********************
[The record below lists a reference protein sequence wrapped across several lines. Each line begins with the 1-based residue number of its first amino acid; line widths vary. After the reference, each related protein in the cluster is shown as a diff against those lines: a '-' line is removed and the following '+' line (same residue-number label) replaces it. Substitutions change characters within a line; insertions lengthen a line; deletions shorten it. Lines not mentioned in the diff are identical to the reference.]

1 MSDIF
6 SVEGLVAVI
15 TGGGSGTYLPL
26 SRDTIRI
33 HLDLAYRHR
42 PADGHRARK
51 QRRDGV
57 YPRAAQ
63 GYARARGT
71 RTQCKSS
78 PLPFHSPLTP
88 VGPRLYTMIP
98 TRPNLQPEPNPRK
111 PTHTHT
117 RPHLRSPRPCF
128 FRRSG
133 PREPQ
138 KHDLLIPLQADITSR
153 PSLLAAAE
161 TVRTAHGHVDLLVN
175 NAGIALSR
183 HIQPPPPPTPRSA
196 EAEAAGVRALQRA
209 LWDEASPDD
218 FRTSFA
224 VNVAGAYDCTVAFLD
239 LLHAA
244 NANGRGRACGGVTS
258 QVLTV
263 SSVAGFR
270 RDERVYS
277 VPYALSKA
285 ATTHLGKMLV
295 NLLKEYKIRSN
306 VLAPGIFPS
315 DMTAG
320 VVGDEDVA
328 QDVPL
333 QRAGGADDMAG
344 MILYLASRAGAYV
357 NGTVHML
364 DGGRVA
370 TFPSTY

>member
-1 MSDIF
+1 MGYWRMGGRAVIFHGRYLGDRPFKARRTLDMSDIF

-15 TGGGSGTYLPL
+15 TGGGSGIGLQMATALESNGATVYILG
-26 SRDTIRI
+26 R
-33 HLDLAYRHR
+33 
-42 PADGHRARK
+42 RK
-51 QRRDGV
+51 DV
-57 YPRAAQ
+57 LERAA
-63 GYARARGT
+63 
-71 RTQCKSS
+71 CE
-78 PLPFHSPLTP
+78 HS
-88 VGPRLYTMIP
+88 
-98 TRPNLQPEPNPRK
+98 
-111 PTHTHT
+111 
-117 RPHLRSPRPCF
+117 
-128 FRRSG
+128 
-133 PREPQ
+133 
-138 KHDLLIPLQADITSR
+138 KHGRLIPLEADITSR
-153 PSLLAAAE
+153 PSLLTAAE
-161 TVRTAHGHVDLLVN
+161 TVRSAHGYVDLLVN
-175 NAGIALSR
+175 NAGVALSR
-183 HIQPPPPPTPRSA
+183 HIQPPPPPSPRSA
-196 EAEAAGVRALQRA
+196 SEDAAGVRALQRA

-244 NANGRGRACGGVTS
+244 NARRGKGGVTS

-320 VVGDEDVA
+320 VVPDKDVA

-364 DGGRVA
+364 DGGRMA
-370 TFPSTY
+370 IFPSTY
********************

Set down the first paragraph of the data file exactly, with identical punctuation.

[The record below lists a reference protein sequence wrapped across several lines. Each line begins with the 1-based residue number of its first amino acid; line widths vary. After the reference, each related protein in the cluster is shown as a diff against those lines: a '-' line is removed and the following '+' line (same residue-number label) replaces it. Substitutions change characters within a line; insertions lengthen a line; deletions shorten it. Lines not mentioned in the diff are identical to the reference.]